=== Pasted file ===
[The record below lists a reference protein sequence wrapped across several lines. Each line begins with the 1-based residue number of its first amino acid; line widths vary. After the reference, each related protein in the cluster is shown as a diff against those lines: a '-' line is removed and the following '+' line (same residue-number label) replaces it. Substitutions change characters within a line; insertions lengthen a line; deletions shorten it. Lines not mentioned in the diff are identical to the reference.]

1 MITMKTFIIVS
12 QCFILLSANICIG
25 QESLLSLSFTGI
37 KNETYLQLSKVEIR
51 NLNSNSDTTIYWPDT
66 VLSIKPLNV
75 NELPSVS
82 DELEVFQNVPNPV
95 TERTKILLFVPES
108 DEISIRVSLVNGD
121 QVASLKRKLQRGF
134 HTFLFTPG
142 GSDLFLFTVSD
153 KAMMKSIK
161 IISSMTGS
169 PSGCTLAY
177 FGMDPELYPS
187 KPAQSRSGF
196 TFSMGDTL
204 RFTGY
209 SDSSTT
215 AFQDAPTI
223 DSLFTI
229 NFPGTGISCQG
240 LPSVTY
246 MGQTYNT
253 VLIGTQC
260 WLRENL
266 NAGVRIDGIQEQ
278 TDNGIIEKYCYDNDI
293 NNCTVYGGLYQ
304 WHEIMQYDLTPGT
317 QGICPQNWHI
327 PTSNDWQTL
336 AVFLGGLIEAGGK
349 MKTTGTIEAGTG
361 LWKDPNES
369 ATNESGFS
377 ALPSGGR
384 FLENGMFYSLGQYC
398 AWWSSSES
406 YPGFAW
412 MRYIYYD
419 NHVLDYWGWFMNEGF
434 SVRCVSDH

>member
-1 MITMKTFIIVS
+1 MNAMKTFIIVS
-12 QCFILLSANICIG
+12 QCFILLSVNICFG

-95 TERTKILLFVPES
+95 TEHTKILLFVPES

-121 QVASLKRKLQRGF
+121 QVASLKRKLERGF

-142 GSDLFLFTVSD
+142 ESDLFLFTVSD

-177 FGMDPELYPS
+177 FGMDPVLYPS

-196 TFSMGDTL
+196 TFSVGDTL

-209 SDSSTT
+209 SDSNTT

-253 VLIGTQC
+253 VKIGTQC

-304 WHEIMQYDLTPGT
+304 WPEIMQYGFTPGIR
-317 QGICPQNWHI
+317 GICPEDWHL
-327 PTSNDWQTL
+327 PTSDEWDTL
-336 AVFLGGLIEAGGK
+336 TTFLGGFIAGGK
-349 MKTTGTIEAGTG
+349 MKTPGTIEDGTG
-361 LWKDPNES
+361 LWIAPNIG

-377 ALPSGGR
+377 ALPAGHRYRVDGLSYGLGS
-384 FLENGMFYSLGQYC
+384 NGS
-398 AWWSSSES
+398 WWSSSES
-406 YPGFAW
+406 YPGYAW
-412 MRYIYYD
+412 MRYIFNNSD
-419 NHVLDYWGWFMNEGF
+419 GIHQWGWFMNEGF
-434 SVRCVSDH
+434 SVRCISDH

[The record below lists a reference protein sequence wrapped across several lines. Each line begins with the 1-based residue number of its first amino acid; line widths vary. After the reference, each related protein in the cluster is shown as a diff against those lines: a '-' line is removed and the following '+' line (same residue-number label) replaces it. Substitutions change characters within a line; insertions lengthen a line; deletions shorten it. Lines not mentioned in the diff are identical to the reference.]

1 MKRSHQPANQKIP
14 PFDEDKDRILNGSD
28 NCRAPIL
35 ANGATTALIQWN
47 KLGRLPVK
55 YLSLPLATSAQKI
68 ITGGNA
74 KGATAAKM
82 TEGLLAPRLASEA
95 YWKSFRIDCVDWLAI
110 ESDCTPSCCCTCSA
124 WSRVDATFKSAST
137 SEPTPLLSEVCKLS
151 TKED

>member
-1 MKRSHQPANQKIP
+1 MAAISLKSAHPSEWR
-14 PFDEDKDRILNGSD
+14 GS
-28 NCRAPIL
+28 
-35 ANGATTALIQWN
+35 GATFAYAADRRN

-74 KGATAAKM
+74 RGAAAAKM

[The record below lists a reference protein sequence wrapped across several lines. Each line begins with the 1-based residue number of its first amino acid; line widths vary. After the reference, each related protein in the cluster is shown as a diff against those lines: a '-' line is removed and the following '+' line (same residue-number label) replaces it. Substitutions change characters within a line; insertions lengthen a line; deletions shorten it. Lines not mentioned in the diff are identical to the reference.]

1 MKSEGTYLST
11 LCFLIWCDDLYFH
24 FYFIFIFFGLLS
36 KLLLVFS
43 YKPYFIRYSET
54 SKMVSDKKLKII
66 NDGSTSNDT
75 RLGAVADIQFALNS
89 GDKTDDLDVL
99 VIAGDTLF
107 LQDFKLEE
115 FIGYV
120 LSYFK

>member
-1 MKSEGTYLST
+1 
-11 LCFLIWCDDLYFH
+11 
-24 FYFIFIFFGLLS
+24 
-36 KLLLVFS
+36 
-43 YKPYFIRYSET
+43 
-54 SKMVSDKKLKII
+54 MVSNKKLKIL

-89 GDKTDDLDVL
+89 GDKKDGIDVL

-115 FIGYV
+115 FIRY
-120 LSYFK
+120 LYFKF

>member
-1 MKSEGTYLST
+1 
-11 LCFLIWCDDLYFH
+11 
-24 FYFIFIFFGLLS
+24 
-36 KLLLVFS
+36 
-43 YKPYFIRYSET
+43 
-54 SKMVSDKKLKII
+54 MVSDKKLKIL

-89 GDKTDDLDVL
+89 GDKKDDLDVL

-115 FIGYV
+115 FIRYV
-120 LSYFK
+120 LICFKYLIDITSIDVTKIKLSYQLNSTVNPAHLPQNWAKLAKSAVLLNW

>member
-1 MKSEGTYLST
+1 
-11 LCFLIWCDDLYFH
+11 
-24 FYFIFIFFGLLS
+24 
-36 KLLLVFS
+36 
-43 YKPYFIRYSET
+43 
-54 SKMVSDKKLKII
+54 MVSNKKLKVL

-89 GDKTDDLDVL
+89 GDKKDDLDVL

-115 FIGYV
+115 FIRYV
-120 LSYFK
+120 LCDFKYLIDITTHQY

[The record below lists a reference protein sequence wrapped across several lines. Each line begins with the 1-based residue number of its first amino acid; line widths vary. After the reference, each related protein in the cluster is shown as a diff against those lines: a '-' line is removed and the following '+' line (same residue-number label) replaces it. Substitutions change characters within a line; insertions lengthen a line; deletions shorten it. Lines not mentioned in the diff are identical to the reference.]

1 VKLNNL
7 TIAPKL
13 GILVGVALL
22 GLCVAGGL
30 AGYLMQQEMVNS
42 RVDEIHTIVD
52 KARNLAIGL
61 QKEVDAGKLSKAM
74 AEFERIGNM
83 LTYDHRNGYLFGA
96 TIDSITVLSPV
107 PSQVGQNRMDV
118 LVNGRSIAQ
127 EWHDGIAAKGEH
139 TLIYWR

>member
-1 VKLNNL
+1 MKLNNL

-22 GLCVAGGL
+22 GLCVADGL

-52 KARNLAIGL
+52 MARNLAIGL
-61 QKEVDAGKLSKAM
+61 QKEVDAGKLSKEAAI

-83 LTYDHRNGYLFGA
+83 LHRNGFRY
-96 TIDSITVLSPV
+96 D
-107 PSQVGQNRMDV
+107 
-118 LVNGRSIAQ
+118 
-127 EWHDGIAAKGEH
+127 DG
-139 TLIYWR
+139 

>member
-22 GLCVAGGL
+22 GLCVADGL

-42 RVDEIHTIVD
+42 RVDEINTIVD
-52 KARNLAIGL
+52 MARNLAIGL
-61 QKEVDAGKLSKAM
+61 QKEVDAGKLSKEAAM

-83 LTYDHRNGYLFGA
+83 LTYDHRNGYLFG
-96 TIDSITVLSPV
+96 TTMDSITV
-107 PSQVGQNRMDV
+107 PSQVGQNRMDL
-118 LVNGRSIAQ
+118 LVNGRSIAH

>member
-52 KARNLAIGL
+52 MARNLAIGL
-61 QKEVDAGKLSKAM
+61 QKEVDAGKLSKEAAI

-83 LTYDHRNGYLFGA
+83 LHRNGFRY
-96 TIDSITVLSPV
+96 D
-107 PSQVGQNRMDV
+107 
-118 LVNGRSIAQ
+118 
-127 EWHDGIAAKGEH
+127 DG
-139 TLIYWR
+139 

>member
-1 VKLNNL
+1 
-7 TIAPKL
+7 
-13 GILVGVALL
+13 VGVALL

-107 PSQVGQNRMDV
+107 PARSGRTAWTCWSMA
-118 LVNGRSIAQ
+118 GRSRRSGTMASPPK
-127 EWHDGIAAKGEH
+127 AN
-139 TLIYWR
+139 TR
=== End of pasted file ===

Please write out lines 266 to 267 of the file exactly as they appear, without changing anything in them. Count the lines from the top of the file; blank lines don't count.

+13 VGVALL

-107 PSQVGQNRMDV